Unsigned: Beautiful luxury of Twitter ranting does not need to be utilized

In March of 2006, four Silicon Valley software developers launched their newest invention: a social media platform that would allow users to post their ideas in 140 characters or less.

Eleven years later, 319 million people actively scroll through their Twitter timeline, consuming content and posting pictures of their puppies.

Many people use it as their news source as well – high school students especially. Twitter plays a pivotal role in providing information. It is no longer taboo for big time news outlets to communicate through a Twitter page. Though often times laconic, viral Twitter news can overrun a timeline. These sudden outbreaks are volatile and uncontrollable; many times stampeding out of control. From the tragic stories of shootings, to the more lighthearted factoids such as the Oscar’s accidental envelope swap for Best Picture, it is glaringly clear that news.

However with all the good Twitter can do, many evils are committed using the little blue app. For starters, having a Twitter makes it so easy to say things that a person would never say to a person’s face.

Twitter also enables an individual to speak on any issue, regardless of the accuracy of the facts.

This place where a user’s identity can be vivid, ambiguous or completely fabricated, gives the freedom to a make controversial statements; people feel they can say whatever they want, whenever they want, about whatever topic. It gives users the freedom to post fact, or fiction. But is this “freedom” used responsibly? Is this “freedom” something that should be utilized?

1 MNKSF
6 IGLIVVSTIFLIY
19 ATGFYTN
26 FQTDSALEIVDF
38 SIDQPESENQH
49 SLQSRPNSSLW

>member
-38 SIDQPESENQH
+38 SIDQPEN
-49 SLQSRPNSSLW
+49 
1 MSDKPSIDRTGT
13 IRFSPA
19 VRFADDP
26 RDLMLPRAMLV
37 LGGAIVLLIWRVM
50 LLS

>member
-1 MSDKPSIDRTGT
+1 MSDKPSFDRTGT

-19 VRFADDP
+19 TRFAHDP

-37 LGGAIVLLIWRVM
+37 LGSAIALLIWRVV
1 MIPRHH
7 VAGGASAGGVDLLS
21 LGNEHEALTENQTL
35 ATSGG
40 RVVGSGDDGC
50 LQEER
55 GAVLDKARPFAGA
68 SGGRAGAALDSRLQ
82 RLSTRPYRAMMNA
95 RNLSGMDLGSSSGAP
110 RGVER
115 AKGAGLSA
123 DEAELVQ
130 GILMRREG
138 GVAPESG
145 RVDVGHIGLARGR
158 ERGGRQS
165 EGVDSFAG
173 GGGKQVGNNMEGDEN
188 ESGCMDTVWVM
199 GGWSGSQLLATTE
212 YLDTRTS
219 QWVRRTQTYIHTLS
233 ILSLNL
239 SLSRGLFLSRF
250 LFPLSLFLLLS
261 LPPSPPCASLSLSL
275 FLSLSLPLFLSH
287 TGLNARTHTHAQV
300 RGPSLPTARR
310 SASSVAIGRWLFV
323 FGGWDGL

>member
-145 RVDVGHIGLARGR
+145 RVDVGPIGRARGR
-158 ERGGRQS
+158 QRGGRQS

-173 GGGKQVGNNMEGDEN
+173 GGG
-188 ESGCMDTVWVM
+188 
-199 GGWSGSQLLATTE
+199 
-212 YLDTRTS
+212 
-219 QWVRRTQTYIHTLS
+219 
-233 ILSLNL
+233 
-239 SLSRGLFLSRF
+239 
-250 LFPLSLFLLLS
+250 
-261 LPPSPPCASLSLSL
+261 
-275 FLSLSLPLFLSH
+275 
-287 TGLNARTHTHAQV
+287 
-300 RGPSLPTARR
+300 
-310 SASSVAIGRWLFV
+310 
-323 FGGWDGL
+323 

Often times we see the two tangled together: it is an unhealthy mixture of some truth with unreliable or exaggerated facts intertwined throughout the message. The flaw is that it is nearly impossible to tell the difference between the two.

Posting flimsy facts is toxic. One exaggerated tweet ranting about something a politician said has the power to open the flood gates. If one person disagrees, three will agree. A retweet here and a like there, and more people will feel the need to chime in on the original rebuttal, which circles back to those who agree, leading to more disagreements and then an inevitable meme – which is still founded from fiction – will have even more traffic.

A vicious, familiar, and truly pathetic pattern.

Suddenly because of a couple of dozen characters, everyone is throwing their two cents either attacking or defending the original lie people took for fact. These ignorant pieces of anger are downright otiose. If an issue is irksome enough for a message to exceed 140 characters, it should be well informed. In this day and age with the seemingly endless mediums to get information, it is unacceptable to post things rooted in fiction.

But yet it happens almost every single day. These rants present underlying problems as well. Many are littered with grammatical and spelling mistakes (despite the bright red squiggly line that pops up almost immediately after the last letter of the word is typed).

Also, since these words are exchanged over a screen, we lose the ability to see how our words impact others; we lose sight of the things and people we are critiquing so tediously.

Having an opinion is a beautiful luxury. We live in a country founded on the principle of freedom of speech, but just like it is unacceptable to shout fire in a movie theater, it is unacceptable to twist and conjure up facts for the sake of relatability.